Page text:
Commentary

A2.315 Article 1 of the First Protocol—right to protection of property

Administration and compliance

A2.315 Article 1 of the First Protocol—right to protection of property

A2.315 Article 1 of the First Protocol—right to protection of property

Article 1 of the First Protocol states that:

'Every natural or legal person is entitled to the peaceful enjoyment of his possessions. No one shall be deprived of his possessions except in the public interest and subject to the conditions provided for by law and by the general principles of international law.

The preceding provisions shall not, however, in any way impair the right of a state to enforce such laws as it deems necessary to control the use of property in accordance with the general interest or to secure the payment of taxes or other contributions or penalties.'

The term 'possessions' has been given a broad interpretation. It encompasses all identifiable legal rights, and thus both tangible and intangible property (including goodwill1). In general, the right to a tax refund is a possession. In Dangeville2, the company lodged two appeals to recover VAT paid in error. The ECtHR held that these gave rise to valid claims against the state, and that, as a claim of that nature constituted an asset, it therefore amounted to a 'possession'. 'Persons' under Article 1 includes companies and all other legal entities3. As a general rule, shareholders of a company are not able to claim in respect of interference to the possessions of the company4.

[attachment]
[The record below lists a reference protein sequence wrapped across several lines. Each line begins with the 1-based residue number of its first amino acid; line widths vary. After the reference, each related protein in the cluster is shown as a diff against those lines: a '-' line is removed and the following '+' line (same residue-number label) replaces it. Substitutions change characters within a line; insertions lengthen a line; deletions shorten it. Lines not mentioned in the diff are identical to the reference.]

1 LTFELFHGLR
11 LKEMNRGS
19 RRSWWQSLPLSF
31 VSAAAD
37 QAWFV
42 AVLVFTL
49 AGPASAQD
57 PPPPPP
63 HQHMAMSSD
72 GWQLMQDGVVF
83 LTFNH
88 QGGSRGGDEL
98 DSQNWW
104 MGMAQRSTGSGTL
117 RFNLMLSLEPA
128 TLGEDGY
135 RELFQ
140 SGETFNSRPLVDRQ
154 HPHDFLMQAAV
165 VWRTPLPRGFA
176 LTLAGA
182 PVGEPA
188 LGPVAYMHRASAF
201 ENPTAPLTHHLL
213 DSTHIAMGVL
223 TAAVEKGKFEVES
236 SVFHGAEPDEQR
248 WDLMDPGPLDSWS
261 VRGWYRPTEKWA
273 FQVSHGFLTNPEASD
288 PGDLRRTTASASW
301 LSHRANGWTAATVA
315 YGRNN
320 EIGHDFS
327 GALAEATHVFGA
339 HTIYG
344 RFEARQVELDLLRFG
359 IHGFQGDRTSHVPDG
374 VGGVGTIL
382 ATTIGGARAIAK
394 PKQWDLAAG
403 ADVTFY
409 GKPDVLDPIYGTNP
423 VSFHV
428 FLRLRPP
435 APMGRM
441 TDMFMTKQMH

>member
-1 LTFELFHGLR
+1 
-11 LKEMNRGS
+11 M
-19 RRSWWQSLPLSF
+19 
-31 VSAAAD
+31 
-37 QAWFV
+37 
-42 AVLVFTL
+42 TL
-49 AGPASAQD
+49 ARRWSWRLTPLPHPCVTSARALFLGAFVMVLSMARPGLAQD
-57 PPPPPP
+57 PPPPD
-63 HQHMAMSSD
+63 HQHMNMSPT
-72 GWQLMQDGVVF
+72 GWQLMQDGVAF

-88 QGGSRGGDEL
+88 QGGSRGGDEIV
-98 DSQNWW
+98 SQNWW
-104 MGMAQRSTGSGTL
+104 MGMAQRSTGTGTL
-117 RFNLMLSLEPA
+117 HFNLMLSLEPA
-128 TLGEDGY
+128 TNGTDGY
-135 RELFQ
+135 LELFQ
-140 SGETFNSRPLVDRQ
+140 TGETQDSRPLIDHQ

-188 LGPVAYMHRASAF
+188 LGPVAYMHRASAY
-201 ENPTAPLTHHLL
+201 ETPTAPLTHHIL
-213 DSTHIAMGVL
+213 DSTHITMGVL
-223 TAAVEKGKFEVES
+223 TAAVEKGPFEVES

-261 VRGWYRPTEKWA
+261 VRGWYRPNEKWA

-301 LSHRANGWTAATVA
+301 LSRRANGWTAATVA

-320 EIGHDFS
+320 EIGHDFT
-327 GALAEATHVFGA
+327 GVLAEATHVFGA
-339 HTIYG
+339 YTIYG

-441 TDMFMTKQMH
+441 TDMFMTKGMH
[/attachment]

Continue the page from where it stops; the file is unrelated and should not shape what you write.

The Article can be divided into four separate rules5:

  1.  

    (1)     All persons are entitled to peaceful enjoyment of their possessions

However, the state retains the power to:

  1.  

    (2)     deprive individuals of their possessions,

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